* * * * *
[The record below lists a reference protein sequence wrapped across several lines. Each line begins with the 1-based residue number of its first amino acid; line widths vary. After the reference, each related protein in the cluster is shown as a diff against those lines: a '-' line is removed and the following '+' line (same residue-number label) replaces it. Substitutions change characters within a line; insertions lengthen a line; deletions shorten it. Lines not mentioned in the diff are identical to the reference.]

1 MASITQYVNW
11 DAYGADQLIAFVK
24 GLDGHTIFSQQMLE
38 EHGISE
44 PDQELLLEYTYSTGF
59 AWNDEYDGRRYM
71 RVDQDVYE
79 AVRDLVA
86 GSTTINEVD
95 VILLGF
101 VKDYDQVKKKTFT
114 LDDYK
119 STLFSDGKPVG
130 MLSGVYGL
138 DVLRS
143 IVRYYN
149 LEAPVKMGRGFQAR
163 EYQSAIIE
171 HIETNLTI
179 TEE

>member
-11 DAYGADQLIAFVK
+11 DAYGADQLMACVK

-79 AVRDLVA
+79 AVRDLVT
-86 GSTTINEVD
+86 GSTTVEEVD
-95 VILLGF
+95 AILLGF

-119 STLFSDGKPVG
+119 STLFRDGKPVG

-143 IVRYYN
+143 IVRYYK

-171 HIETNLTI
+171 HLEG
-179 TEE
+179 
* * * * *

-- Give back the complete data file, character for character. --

[The record below lists a reference protein sequence wrapped across several lines. Each line begins with the 1-based residue number of its first amino acid; line widths vary. After the reference, each related protein in the cluster is shown as a diff against those lines: a '-' line is removed and the following '+' line (same residue-number label) replaces it. Substitutions change characters within a line; insertions lengthen a line; deletions shorten it. Lines not mentioned in the diff are identical to the reference.]

1 MASITQYVNW
11 DAYGADQLIAFVK
24 GLDGHTIFSQQMLE
38 EHGISE
44 PDQELLLEYTYSTGF
59 AWNDEYDGRRYM
71 RVDQDVYE
79 AVRDLVA
86 GSTTINEVD
95 VILLGF
101 VKDYDQVKKKTFT
114 LDDYK
119 STLFSDGKPVG
130 MLSGVYGL
138 DVLRS
143 IVRYYN
149 LEAPVKMGRGFQAR
163 EYQSAIIE
171 HIETNLTI
179 TEE

>member
-11 DAYGADQLIAFVK
+11 DAYGADQLMACVK

-79 AVRDLVA
+79 AVRDLVT
-86 GSTTINEVD
+86 GSTTVEEVD
-95 VILLGF
+95 AILLGF

-119 STLFSDGKPVG
+119 STLFRDGKPVG

-143 IVRYYN
+143 IVRYYK

-171 HIETNLTI
+171 HLEG
-179 TEE
+179 